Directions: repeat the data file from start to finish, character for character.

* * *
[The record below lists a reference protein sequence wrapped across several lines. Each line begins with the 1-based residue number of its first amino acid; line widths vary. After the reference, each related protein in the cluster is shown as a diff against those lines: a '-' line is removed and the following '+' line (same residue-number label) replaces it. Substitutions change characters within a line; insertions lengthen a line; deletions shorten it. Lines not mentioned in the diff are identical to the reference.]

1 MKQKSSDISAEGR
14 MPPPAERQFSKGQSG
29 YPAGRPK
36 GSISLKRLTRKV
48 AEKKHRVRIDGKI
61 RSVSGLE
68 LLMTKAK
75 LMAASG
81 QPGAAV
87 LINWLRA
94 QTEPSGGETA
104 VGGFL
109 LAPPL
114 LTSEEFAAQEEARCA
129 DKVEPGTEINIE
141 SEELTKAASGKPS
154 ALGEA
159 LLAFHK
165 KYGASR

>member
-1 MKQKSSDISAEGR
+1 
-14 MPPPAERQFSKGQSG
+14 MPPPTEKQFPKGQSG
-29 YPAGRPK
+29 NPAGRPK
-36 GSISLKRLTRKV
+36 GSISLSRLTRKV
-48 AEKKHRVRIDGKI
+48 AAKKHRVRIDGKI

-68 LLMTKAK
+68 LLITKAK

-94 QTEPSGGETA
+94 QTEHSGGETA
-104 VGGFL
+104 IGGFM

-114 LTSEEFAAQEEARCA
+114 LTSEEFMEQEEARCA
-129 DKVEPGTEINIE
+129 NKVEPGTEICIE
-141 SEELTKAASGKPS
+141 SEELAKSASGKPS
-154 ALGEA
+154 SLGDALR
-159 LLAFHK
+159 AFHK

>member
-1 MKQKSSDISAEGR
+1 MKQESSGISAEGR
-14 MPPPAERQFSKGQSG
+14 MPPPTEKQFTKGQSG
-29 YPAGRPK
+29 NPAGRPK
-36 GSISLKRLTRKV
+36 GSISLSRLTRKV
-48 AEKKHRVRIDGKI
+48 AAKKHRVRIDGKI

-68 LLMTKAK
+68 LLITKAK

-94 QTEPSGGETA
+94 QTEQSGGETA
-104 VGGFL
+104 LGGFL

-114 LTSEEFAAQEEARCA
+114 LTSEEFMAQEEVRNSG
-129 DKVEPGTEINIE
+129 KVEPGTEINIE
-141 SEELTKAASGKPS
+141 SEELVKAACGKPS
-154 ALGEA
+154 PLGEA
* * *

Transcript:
[The record below lists a reference protein sequence wrapped across several lines. Each line begins with the 1-based residue number of its first amino acid; line widths vary. After the reference, each related protein in the cluster is shown as a diff against those lines: a '-' line is removed and the following '+' line (same residue-number label) replaces it. Substitutions change characters within a line; insertions lengthen a line; deletions shorten it. Lines not mentioned in the diff are identical to the reference.]

1 MKQKSSDISAEGR
14 MPPPAERQFSKGQSG
29 YPAGRPK
36 GSISLKRLTRKV
48 AEKKHRVRIDGKI
61 RSVSGLE
68 LLMTKAK
75 LMAASG
81 QPGAAV
87 LINWLRA
94 QTEPSGGETA
104 VGGFL
109 LAPPL
114 LTSEEFAAQEEARCA
129 DKVEPGTEINIE
141 SEELTKAASGKPS
154 ALGEA
159 LLAFHK
165 KYGASR

>member
-1 MKQKSSDISAEGR
+1 
-14 MPPPAERQFSKGQSG
+14 MPPPTEKQFPKGQSG
-29 YPAGRPK
+29 NPAGRPK
-36 GSISLKRLTRKV
+36 GSISLSRLTRKV
-48 AEKKHRVRIDGKI
+48 AAKKHRVRIDGKI

-68 LLMTKAK
+68 LLITKAK

-94 QTEPSGGETA
+94 QTEHSGGETA
-104 VGGFL
+104 IGGFM

-114 LTSEEFAAQEEARCA
+114 LTSEEFMEQEEARCA
-129 DKVEPGTEINIE
+129 NKVEPGTEICIE
-141 SEELTKAASGKPS
+141 SEELAKSASGKPS
-154 ALGEA
+154 SLGDALR
-159 LLAFHK
+159 AFHK

>member
-1 MKQKSSDISAEGR
+1 MKQESSGISAEGR
-14 MPPPAERQFSKGQSG
+14 MPPPTEKQFTKGQSG
-29 YPAGRPK
+29 NPAGRPK
-36 GSISLKRLTRKV
+36 GSISLSRLTRKV
-48 AEKKHRVRIDGKI
+48 AAKKHRVRIDGKI

-68 LLMTKAK
+68 LLITKAK

-94 QTEPSGGETA
+94 QTEQSGGETA
-104 VGGFL
+104 LGGFL

-114 LTSEEFAAQEEARCA
+114 LTSEEFMAQEEVRNSG
-129 DKVEPGTEINIE
+129 KVEPGTEINIE
-141 SEELTKAASGKPS
+141 SEELVKAACGKPS
-154 ALGEA
+154 PLGEA